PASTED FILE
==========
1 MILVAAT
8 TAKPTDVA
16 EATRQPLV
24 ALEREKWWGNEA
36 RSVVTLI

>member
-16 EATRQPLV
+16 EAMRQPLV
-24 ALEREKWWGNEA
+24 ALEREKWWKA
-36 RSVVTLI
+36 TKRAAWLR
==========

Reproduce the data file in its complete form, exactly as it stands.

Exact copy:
1 MILVAAT
8 TAKPTDVA
16 EATRQPLV
24 ALEREKWWGNEA
36 RSVVTLI

>member
-16 EATRQPLV
+16 EAMRQPLV
-24 ALEREKWWGNEA
+24 ALEREKWWKA
-36 RSVVTLI
+36 TKRAAWLR